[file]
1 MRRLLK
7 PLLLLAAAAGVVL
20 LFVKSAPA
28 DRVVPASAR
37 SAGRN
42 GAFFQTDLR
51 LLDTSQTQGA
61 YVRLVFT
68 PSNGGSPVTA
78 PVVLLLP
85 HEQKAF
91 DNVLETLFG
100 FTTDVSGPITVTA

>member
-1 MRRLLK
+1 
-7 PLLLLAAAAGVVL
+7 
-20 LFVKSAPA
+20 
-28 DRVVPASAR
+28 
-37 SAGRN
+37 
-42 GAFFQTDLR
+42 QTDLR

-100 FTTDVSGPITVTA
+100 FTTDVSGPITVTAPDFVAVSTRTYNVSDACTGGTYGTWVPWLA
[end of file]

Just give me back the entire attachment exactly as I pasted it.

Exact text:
1 MRRLLK
7 PLLLLAAAAGVVL
20 LFVKSAPA
28 DRVVPASAR
37 SAGRN
42 GAFFQTDLR
51 LLDTSQTQGA
61 YVRLVFT
68 PSNGGSPVTA
78 PVVLLLP
85 HEQKAF
91 DNVLETLFG
100 FTTDVSGPITVTA

>member
-1 MRRLLK
+1 
-7 PLLLLAAAAGVVL
+7 
-20 LFVKSAPA
+20 
-28 DRVVPASAR
+28 
-37 SAGRN
+37 
-42 GAFFQTDLR
+42 QTDLR

-100 FTTDVSGPITVTA
+100 FTTDVSGPITVTAPDFVAVSTRTYNVSDACTGGTYGTWVPWLA